Fannie Mae was an early adopter of this home preservation method. In the last several years they have retrofitted over 4,000 houses and over 11,000 properties with this type of home preservation. The official start date for Fannie Mae’s use of alternatives to plywood was November 9, 2016.

There is some opinion that the cost of polycarbonate alternative is prohibitive to lenders with REO / Banked owned properties. The other side of the argument is that this solution presents a more amenable, aesthetically pleasing option to controlling neighborhood blight. As an appraiser, a lender, or just a neighbor, what are your thoughts? Should other states be looking at this option? Is this a viable way to offset the issue of neighborhood blight that every state seems to be battling?

 

Video: Product Demonstration-City of Warren Oh

Source: DSNews.com – "Ohio Governor Signs Plywood Ban Into Law."

Source: Dayton Daily News – " Ohio’s new plywood ban on vacant houses could change Dayton’s blight."

March 2017 Origination Insight Report - EllieMae

Ellie Mae recently provided information on the loans flowing through their platform. They are a software provider that was founded in 1997 that many community banks utilize. Right now, they are handling almost a quarter of the loans made in the United States. That’s a decent % and the data they provide is a good reflection of the actual mortgage market.

The March data looks like this: 63% of their mortgages were purchase, and 37% were refi, a significant change from the past nine months. Refi’s had been running in the mid to high 40’s. The time to close (all days) was an across the board 43 days.

What I found really interesting was the FICO scores. The average score on all closed loans increased slightly in March to 721. Below are graphs of the average FICO score distribution for All Purchase, Conventional, Refinance, and FHA.

So compare this info to what your bank is doing. In my experience community banks tend to lead on performance for closing days. Service, like SAMCO, is what they provide and sell!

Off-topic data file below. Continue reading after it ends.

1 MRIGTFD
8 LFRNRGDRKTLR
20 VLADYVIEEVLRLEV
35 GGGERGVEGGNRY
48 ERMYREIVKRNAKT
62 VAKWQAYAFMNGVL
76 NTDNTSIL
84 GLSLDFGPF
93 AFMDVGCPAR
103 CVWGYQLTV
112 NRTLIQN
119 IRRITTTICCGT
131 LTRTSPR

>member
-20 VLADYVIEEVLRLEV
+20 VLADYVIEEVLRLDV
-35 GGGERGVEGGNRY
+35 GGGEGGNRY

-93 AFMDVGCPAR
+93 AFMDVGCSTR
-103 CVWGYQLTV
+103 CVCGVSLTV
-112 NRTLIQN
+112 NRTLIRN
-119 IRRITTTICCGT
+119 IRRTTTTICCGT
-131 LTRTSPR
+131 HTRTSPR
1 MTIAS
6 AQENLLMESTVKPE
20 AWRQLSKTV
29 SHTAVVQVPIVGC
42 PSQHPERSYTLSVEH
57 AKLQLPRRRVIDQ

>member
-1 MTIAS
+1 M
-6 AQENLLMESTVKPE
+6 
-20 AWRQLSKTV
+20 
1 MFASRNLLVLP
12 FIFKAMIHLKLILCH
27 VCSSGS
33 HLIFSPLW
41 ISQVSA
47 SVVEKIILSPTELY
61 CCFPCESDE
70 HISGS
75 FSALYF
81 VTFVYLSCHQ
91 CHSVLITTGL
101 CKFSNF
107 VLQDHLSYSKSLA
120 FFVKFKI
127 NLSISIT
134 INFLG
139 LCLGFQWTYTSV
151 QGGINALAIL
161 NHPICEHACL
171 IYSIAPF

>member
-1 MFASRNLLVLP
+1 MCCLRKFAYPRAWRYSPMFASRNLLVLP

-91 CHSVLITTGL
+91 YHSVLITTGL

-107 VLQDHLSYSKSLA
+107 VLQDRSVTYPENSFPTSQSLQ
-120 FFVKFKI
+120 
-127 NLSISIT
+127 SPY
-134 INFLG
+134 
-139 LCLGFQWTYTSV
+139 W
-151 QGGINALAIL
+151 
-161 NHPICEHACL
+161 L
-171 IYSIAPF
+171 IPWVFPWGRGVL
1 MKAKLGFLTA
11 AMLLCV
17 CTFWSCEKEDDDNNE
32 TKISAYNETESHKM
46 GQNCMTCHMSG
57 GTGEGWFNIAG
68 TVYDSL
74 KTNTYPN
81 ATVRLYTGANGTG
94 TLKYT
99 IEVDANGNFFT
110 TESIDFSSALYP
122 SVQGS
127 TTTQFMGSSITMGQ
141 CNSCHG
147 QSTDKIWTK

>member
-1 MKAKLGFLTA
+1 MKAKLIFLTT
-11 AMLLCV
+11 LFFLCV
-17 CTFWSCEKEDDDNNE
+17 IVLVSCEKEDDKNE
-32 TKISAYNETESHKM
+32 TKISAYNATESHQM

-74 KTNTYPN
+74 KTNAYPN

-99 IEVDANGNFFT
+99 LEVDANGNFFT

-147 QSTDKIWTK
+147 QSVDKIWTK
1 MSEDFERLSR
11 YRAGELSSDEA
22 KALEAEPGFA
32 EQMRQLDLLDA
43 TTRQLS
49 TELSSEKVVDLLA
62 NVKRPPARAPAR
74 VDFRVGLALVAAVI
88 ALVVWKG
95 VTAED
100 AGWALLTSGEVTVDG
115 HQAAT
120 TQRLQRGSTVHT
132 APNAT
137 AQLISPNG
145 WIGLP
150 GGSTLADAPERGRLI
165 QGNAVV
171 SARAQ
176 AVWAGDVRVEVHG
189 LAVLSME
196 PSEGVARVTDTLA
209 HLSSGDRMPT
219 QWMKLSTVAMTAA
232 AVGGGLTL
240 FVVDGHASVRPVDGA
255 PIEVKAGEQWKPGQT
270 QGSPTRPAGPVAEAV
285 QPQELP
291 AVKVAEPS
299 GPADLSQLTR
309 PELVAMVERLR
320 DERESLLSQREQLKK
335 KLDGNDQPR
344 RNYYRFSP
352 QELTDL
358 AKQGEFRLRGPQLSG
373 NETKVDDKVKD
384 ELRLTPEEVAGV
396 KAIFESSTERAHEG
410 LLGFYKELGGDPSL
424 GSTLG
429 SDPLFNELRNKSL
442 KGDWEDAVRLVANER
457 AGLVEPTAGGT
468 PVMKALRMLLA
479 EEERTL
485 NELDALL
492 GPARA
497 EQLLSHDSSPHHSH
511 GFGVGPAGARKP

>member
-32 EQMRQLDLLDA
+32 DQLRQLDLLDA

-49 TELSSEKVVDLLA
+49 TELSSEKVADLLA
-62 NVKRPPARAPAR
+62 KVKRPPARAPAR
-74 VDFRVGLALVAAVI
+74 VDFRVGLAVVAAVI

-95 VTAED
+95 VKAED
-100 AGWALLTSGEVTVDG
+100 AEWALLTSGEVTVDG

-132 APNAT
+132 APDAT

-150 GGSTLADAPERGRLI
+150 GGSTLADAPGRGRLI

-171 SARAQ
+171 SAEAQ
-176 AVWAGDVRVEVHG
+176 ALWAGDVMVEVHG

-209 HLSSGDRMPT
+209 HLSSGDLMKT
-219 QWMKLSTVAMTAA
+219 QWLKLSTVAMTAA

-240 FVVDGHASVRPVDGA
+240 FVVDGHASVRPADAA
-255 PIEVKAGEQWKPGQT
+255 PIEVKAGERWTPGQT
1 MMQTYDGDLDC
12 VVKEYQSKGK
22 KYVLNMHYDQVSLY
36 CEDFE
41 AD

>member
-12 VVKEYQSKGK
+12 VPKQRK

See full reports from EllieMae: Origination Insight Reports

Where Did All of the Appraisers Go?

I’ve been in the industry for 37 years and, until recently, have not ever had an issue with finding appraisers for assignments. But, boy has that changed, especially in rural areas!

There are several reasons, and they are intertwined. Did you know that the average appraiser’s age in 63? If that’s the average, the past years have seen more and more appraisers retiring. Their shoes haven’t been filled and for a good reason. The number of appraisers nationally has shrunk over 20% since 2007, and it will continue to drop. Some estimates are that there will be an additional 25 to 30 percent drop in the next 10 years. If we think it’s hard to find an appraiser now, it will only be worse in the future!

In the past 10 years, the requirements to become an appraiser have greatly intensified. Required to become a Certified Residential Appraiser is a bachelor’s degree, a minimum of 200 specialized education hours, and 2,500 hours of training under the supervision of a Certified Appraiser.

Part of the challenge is economic. For almost 10 years, the Supervisory Appraiser has had to complete a physical inspection of the subject property, in addition to the Trainee. There just isn’t enough fee for both to be paid adequately. In addition, there has been increased concern over the liability to the Supervisory Appraiser. In the end, there isn’t enough incentive for an experienced appraiser to take on a Trainee.

There are rumblings of change happening. The Appraisal Qualifications Board, they set the national training standards for appraisers, has started reviewing options for change. That’s good. The GSE’s (Fannie and Freddie) are moving to allow trainee’s to inspect without the Supervisor if they have enough experience. All this change takes time, but in the end, the shortage of appraisers will balance out.

Utilizing SAMCO as an Appraiser Resource